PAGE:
Saturday, June 03, 2006

After The Accident
























Lee remained in the Sanford Hospital where he received a metal plate in his leg below the knee. This leg eventually healed with permanent unnatural curvature which caused his shoulder to dip a couple inches with every step taken for the rest of his life.

After he was released from the hospital, he was taken to the boarding house in Sanford where he lived while he chauffeured dignitaries and project managers around Fort Bragg. Mrs. Coe, the landlady, cared for him for about two weeks until arrangements were made to get him home.

Home in Dozier was no longer the "Old Place" in the previous photo. Mrs. Anderson (Elvira, Lee's mother) reported several harassing visits to her home by Clarence Fulk who wanted debt re-payment. Mrs. Anderson wrote Jasper at Fort Bragg who then returned home. They decided to surrender their land and house when a debt could not be repaid under the terms of a loan from Henry Doub during the Great Depression. They departed this property in '39 or '40 and moved into a house belonging to J. A. Whitman which the Anderson family then rented for several years. The next owner of the "Old Place" was J. H. Nance. It is unclear about the debt and the connections between Doub, Fulk, and Nance in this matter.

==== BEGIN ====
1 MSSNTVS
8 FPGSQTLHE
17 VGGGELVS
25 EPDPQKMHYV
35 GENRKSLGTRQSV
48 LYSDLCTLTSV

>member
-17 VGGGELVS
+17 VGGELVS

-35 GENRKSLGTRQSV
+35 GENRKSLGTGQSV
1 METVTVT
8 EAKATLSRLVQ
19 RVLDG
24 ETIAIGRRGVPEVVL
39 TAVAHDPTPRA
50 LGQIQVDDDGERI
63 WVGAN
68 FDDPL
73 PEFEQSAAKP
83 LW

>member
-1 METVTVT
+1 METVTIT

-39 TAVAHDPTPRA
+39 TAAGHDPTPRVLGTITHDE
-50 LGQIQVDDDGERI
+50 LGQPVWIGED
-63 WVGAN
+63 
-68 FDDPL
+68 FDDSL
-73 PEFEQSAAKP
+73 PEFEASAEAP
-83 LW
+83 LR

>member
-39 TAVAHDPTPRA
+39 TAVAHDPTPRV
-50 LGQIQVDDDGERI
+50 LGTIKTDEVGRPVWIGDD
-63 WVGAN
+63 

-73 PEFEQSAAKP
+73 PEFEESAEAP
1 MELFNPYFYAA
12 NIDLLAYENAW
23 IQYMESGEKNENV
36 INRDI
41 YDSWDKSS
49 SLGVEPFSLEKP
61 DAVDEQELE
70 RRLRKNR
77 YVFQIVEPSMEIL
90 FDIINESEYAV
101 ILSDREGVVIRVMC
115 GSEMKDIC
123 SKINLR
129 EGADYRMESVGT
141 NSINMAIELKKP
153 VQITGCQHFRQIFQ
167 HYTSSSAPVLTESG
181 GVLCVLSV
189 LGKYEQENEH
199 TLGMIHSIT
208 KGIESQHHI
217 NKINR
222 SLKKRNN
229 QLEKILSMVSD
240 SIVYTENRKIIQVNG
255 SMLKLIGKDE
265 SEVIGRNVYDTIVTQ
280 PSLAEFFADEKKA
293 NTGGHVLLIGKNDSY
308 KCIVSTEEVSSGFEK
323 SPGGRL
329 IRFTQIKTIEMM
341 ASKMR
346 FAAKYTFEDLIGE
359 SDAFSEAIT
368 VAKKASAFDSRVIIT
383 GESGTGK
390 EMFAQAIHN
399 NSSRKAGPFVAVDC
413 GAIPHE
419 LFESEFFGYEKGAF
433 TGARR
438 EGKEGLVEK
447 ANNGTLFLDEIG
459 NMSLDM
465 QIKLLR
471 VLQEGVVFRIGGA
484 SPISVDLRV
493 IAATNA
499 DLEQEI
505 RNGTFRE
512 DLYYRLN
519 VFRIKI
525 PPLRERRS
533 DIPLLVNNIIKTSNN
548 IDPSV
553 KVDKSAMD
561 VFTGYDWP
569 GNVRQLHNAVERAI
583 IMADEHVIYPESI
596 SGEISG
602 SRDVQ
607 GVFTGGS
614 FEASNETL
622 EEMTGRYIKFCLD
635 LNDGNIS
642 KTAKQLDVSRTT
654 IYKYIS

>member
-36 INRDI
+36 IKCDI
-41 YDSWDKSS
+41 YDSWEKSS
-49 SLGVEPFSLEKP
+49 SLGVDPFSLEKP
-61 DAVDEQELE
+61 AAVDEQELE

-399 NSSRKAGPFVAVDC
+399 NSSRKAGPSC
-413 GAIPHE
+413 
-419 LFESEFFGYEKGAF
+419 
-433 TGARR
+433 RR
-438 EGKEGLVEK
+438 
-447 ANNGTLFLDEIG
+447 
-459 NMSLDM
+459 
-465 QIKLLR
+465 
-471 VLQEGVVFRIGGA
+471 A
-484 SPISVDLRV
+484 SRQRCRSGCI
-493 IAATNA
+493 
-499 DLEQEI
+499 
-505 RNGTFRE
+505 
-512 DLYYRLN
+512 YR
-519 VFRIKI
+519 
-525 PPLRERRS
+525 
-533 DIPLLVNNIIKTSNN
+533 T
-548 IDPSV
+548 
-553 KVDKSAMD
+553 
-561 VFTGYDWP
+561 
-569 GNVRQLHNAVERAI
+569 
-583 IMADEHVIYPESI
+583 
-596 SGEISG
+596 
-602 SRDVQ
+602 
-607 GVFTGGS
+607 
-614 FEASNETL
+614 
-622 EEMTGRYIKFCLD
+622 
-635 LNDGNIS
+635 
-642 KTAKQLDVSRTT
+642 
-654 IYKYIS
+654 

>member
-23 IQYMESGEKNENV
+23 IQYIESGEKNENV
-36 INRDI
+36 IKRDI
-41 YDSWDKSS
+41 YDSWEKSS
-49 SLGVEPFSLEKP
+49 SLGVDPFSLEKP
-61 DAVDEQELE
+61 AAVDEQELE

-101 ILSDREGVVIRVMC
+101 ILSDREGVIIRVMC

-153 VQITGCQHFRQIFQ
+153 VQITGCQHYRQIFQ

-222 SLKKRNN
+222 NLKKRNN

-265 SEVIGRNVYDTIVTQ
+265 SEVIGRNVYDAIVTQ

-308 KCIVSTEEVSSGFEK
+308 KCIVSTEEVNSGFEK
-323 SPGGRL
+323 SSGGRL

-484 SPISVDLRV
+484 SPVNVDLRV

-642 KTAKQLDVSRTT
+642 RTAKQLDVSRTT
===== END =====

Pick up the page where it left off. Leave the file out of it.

Mrs. Anderson set up a bed in the kitchen to use for herself in order to let Lee occupy her bed in the bedroom. There Lee would remain for several months as his broken leg and severed arm healed. Boredom eventually set in as he became stronger. His brother Buford modified a wooden sled, hitched the mule, loaded Lee, and pulled him about a mile to Long's Country Store where he passed time and visited neighbors some days.

The above picture was taken some months after Lee lost his arm. His stub appears bandaged and he's standing with his weight mostly on one leg.

Please bear with me as I digress a moment to comment about the towheaded child in the photo. This child is a nephew, Bud Bodenhamer, born 1939 to Lee's sister Della Bodenhamer. Bud died in 1974 at age 35 from a condition called Spinal Ataxia. This muscle control condition started when he was in early high school and advanced quickly. He became immobile and bedridden for many years before he died. His mother, Della, and younger brother, David, cared for Bud in their home. It was phenomenal the way they assisted Bud in all life sustaining requirements for so long.

Return here on Monday, June 5 for the continuing life story and photos of this heroic man, J. Lee Anderson.

Have a good day!


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